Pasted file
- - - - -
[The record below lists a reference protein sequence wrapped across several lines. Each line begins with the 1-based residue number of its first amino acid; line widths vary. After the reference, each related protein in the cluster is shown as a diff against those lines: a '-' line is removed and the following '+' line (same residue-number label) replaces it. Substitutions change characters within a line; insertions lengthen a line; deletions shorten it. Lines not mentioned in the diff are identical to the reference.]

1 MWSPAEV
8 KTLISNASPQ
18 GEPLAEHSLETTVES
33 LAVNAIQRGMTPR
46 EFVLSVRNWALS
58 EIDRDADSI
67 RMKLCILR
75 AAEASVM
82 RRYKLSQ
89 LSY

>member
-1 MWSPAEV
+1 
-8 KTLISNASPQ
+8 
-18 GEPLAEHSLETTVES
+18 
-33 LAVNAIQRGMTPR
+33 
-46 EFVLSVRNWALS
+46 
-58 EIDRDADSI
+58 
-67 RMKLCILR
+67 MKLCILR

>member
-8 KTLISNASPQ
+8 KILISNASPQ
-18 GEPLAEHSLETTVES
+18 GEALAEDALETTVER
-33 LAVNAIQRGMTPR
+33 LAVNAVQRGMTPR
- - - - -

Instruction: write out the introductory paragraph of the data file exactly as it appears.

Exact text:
[The record below lists a reference protein sequence wrapped across several lines. Each line begins with the 1-based residue number of its first amino acid; line widths vary. After the reference, each related protein in the cluster is shown as a diff against those lines: a '-' line is removed and the following '+' line (same residue-number label) replaces it. Substitutions change characters within a line; insertions lengthen a line; deletions shorten it. Lines not mentioned in the diff are identical to the reference.]